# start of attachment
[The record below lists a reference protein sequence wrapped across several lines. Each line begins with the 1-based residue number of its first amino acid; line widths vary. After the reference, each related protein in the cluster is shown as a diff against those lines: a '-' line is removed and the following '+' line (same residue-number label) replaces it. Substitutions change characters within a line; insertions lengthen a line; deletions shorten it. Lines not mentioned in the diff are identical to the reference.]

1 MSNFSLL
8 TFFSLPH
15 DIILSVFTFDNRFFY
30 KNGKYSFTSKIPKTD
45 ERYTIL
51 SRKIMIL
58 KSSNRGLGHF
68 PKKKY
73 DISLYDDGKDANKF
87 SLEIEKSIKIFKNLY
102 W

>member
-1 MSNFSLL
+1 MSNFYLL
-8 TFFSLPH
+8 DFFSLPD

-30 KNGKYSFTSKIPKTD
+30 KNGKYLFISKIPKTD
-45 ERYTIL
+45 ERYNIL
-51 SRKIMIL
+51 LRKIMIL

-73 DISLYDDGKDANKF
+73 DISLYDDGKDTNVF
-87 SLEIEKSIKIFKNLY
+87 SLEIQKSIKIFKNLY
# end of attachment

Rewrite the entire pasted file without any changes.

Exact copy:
[The record below lists a reference protein sequence wrapped across several lines. Each line begins with the 1-based residue number of its first amino acid; line widths vary. After the reference, each related protein in the cluster is shown as a diff against those lines: a '-' line is removed and the following '+' line (same residue-number label) replaces it. Substitutions change characters within a line; insertions lengthen a line; deletions shorten it. Lines not mentioned in the diff are identical to the reference.]

1 MSNFSLL
8 TFFSLPH
15 DIILSVFTFDNRFFY
30 KNGKYSFTSKIPKTD
45 ERYTIL
51 SRKIMIL
58 KSSNRGLGHF
68 PKKKY
73 DISLYDDGKDANKF
87 SLEIEKSIKIFKNLY
102 W

>member
-1 MSNFSLL
+1 MSNFYLL
-8 TFFSLPH
+8 DFFSLPD

-30 KNGKYSFTSKIPKTD
+30 KNGKYLFISKIPKTD
-45 ERYTIL
+45 ERYNIL
-51 SRKIMIL
+51 LRKIMIL

-73 DISLYDDGKDANKF
+73 DISLYDDGKDTNVF
-87 SLEIEKSIKIFKNLY
+87 SLEIQKSIKIFKNLY